Saturday, May 21, 2016

AD&D Players Handbook part 23: Armour, Weapons, Hirelings and Henchmen

Armour: This is a short section that explains how Armour Class works.  There's not much to it, although it does have the table that shows the AC values for each armour type.  (The table is needlessly muddied by the inclusion of shields, in a bit of typically Gygaxian over-complication.)

There's a note here that monster AC values don't necessarily correspond with actual armour types.  Most monsters have various factors (size, hide, agility, multi-planar existence, etc.) that influence their AC.  In short, non-human monsters won't be carrying shields or wearing armour.

It's also noted that shields can only be used against attacks from the front.  Later it's said that attacks from behind and from the right flank can ignore shields.  This leaves out attacks from the left flank, but I'd be inclined to allow shields against those.  I'd also be inclined to allow switching these directions around for left-handed characters.

We learn here that small shields can only defend against one attack per round, a normal shield can defend against two attacks, and a large shield can defend against three.  This is something I've never bothered keeping track of, and to be honest it doesn't quite feel realistic.  The protective value of shields is massively undervalued in D&D.  (I'm willing to be proven wrong here, if any SCA-type folks want to school me on the usefulness of shields.)

Weapon Proficiency: What, you thought you could use every weapon on your class list?  Well, not any more, because weapon proficiencies are introduced here for the first time.  Basically, every class begins the game being proficient in a number of weapons.  There's no bonus for using a weapon you're proficient in, but there is a penalty for using a weapon you're not proficient with.  More weapons can be added as you gain levels.

I'm generally in favour of weapon proficiencies, though not always with the way the system is implemented.  It's pretty simple in AD&D, and it favours fighters heavily.  It's also another way you can customise your character.  It works pretty well here.

Weapon Tables: Following the section on proficiencies is a table that shows the damage ranges for each weapon.  For the weapons that appeared in OD&D, the damage ranges are much the same.  A number of other weapons are introduced here, but rather than getting their own entries they are likened to weapons that already exist on the equipment list.  I won't list them all here, because there are quite a lot, and I honestly couldn't tell you what most of them are.  I don't even want to Google the Bohemian Earspoon, because I just know that the reality will never live up to the name.

Things get  little more complex on the next table, which includes the following information: weapon lengths, space required to wield, speed factor and AC adjustment.  None of these are explained yet; I'll deal with them as they come up.  Certain weapons are noted here as being capable of dismounting a rider, and others as capable of disarming opponents.  Again, there's little detail on how theses are accomplished here.  There's a similar table following for missile weapons, with categories for rate of fire, range, and AC adjustment.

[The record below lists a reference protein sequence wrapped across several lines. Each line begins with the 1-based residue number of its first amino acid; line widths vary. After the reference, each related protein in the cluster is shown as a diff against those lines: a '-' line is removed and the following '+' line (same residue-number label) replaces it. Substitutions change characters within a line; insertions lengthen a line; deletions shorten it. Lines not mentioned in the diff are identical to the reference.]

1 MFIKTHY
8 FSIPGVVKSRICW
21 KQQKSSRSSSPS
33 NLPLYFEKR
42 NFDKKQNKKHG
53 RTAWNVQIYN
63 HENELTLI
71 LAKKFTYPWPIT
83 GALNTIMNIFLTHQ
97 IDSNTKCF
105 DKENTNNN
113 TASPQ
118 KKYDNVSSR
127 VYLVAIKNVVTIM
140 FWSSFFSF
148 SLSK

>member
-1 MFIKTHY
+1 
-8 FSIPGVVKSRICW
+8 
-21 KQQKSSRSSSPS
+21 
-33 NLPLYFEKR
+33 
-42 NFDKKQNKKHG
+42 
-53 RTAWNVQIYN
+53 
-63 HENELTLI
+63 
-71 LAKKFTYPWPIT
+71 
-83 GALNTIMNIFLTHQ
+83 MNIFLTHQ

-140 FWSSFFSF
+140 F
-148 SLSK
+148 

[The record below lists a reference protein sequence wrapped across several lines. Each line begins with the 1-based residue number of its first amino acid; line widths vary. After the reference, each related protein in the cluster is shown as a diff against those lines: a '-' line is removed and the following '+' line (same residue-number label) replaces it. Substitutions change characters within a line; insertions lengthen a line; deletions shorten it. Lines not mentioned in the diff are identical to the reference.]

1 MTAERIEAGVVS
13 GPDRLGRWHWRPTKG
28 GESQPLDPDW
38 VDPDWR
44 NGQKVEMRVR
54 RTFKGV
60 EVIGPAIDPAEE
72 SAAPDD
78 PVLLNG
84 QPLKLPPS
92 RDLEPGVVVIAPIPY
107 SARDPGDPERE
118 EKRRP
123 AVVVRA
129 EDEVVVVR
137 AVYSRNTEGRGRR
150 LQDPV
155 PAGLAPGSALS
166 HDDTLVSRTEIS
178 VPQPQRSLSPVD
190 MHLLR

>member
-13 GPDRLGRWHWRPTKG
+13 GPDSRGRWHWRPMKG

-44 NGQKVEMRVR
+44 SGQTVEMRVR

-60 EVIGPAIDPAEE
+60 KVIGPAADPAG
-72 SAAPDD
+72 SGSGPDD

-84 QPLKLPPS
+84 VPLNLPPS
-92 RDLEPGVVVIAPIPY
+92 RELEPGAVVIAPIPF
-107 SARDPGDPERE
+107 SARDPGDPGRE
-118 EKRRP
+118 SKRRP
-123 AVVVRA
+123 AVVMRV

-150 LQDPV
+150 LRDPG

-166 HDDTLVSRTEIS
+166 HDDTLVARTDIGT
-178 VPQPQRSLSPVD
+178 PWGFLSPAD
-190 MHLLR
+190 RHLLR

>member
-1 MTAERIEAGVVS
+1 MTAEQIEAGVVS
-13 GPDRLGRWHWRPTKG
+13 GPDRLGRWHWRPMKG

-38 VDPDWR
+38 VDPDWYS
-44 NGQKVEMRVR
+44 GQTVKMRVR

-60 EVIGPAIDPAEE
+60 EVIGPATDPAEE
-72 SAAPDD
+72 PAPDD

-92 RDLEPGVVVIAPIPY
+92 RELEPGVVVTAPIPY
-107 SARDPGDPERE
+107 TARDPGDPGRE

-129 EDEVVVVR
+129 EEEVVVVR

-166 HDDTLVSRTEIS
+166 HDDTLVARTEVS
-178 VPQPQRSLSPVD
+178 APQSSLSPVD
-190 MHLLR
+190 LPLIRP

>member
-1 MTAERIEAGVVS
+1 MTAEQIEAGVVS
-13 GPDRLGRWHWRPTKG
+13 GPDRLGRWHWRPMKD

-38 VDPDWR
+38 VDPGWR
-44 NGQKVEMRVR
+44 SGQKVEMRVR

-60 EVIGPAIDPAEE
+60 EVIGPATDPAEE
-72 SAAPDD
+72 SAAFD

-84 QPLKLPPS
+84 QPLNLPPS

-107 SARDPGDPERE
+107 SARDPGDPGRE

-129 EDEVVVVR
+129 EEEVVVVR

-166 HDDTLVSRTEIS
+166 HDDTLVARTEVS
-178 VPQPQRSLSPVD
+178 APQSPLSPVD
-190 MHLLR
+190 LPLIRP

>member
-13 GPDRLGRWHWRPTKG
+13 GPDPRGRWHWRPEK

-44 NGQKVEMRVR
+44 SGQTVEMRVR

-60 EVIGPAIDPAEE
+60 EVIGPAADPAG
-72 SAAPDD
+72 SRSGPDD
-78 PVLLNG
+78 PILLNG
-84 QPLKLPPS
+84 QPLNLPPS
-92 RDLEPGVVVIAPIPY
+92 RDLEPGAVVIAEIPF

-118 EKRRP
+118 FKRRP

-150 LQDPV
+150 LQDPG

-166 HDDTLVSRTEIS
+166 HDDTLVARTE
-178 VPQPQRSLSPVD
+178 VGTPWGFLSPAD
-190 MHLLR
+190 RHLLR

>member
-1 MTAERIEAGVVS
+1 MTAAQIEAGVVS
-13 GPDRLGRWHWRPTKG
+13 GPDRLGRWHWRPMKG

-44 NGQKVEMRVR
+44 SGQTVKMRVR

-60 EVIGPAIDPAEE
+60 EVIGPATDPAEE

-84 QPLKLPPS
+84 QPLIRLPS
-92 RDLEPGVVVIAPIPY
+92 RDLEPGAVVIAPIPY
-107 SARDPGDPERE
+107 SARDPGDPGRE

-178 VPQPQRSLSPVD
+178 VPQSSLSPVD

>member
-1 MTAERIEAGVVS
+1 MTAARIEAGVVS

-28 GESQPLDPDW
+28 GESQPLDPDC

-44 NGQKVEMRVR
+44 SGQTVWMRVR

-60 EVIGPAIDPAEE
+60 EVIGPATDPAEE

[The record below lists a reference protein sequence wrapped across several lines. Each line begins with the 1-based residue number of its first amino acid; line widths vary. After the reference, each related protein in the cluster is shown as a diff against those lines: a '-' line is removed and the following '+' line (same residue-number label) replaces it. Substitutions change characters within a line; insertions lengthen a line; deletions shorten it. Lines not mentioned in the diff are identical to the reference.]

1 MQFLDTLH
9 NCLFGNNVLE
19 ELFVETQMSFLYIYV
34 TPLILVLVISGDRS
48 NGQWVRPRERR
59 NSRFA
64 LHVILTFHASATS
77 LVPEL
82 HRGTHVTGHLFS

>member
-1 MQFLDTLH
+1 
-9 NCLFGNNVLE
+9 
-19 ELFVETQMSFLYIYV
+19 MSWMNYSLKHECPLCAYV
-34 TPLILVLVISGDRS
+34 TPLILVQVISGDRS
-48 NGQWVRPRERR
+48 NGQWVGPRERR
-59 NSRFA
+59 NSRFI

Hirelings: This is a short bit about hirelings, as distinct from henchmen.  There's not much to write about here, as the section pretty much just says that you can hire people to do stuff.  There are some example hirelings given, such as alchemists, armorers, engineers, etc.  The only one I've never heard of before is a "linkboy", which sounds dirty, but is actually just another name for a torch-bearer.  Actually pretty handy, I don't know why Gary would obfuscate this by using such an archaic term.  A character is not limited by Charisma in the number of hirelings he can take on.

Henchmen: Henchmen are a character's devoted followers, and these are most definitely limited by a character's Charisma.  Indeed, this is probably the most important thing that Charisma is used for in the rules.

The process of finding a henchman is detailed, with the character having to spend money on visiting inns, posting notices, hiring criers, etc.  Non-human characters are generally harder to locate then humans and "semi-humans" (I assume this refers to half-elves and half-orcs).

The PC must pay wages to their henchmen, as well as equip them and provide room and board.  They also get a share of treasure, and a share of XP (albeit a smaller one than a PC would gain).  I suppose that acting under someone else's instruction lessens the learning experience?  Something like that.

The loyalty of henchmen depends on a lot of factors, such as the PC's Charisma, generosity, and how they treat their henchmen in general.  As is becoming more and more apparent with the PHB, this is an overview, and the actual numbers are elsewhere )most probably the Dungeon Masters Guide).

(It's a little disappointing that this section doesn't deal at all with pets.  There's a bunch of animals ready for purchase on the equipment list, and some guidelines on how to run them would not go astray.  There's always some joker who wants to bring his guard dogs into the dungeon.)

Friday, May 13, 2016

AD&D Players Handbook part 22: Coins and Equipment